Category: Science Education (Page 2 of 6)

Sciencebloggers and SIWOTI – A Science Communication Research Project

A couple of days ago, Paige Brown Jarreau, my Scilogs co-blogger (“From the Lab Bench“) and our intrepid, supportive, Scilogs-Community Manager, launched her own crowdfunding project on experiment.com to fund her research work on science communication. It is a worthy effort, and her results will be Open Access, which is an awesome plus. Please do visit her blog as well as the project page to support her endeavor if possible.

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Addressing TB disease, a global burden

Bacteria, fungi, viruses, protozoan parasites; we share our world with countless agents of infectious, disease-causing bugs. Globally, infectious (or ‘communicable’) diseases of various stripes – respiratory infections, HIV/AIDS, diarrheal diseases, malaria, tuberculosis, and meningitis among them – together remain the fourth leading cause of death, with people from lower-income countries being disproportionately more affected. Children form an especially vulnerable group; according to the World Health Organization (WHO), 6.6 million children under 5 years died worldwide in 2012, and over two-thirds of these deaths were attributable to infectious causes.

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Saga of Dietary Supplements: “All Natural”? “Herbal”? “Safe and effective”? Um… Not quite.

Poor wee “All Natural”, “Herbal” dietary supplements — ‘safe and effective’ alternative medical modalities so beloved of the pseudoscience aficionados and woomeisters all over the world: they can’t get a break!

On June 2, the US Food and Drug Administration (FDA) issued a public warning – via its Medication Health Fraud webpage – against 6 over-the-counter products for ‘Sexual Enhancement’, its second-largest single-day set of warning in this particular category. (The largest-yet set was warnings against 7 products in June last year.)

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Love Smart, Delightful Elephantics? Let It Be Free

I don’t know why, but I have always loved those gentle giants, elephants. Whether it is because of growing up in India (a large part of the Indian subcontinent is home to Elephas maximus, the Asian Elephant), or listening to the stories of Ganesha, the cute-but-powerful and mischievous god of Hindu theology, or reading about Hathi, the old and respected head of the elephant troop, who becomes a friend to Mowgli in Kipling’s The Jungle Book, my perennial favorite – I don’t know… But these gorgeous animals fascinate me. [Confession: I felt immeasurably sad watching the Oliphaunts die under attack in Lord of The Rings.]

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#ScioLang, a Grand Project to Share the Fun of Science with Non-English-speaking Audiences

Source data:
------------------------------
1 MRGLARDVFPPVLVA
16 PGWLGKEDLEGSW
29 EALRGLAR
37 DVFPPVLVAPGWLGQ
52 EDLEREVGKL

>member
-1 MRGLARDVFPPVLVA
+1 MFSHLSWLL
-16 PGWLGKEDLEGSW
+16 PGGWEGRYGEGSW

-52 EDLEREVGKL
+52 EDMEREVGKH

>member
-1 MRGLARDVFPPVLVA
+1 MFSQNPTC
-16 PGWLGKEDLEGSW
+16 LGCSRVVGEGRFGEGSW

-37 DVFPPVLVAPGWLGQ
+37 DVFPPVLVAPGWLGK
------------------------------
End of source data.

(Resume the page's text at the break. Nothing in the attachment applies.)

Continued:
Folks, folks! I have gotten myself involved in a grand and rather exciting project related to Science Communication, which followed my getting acquainted with Seattle-based scientist and science communicator Dr. Ivan Fernando Gonzalez (NOTE) quite accidentally, on Twitter. This project I referred to is borne out of Ivan’s desire to bridge multicultural communities in science. Christened Sciolang (its twitter avatar, of course, comes with its own hashtag, #Sciolang), this project aspires to initiate and sustain a conversation about sharing and extending science beyond English-speaking audiences. To the same end, Sciolang has been merged with a session taking place at a major science communication event, ScienceOnline Together 2014 (#scio14 on Twitter), scheduled for the end of February at Raleigh, North Carolina.

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PLOS One paper on Anthelmintic Efficacy of Gold Nanoparticles: My Questions to Authors

ResearchBlogging.org

Every so often, some paper happens to grab my attention for various reasons. As I read the paper, often I have questions. Not all of those questions, unfortunately, can be easily submitted for answers. In recent times, one such paper was published earlier this month in PLOS One. The great benefit of the Open-Access model of PLOS is that it allows a reader to ask questions directly of the authors. This level of engagement is very laudable, especially to someone like me who has an interest in the communication of scientific facts.

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Exciting Science: Oncolytic Viruses (Review published in PLOS Pathogens)

ResearchBlogging.org

Science is awesome. But I expect you already knew that, dear readers o’mine. In science laboratories across the world, every day dedicated researchers are testing ideas, generating and evaluating hypotheses, critically analyzing observations, and thereby, making significant contribution to the humanity’s attempts to understand in greater depth and detail the wonderful natural world that surrounds us, of which we, along with other living beings and non-living objects, form a part.

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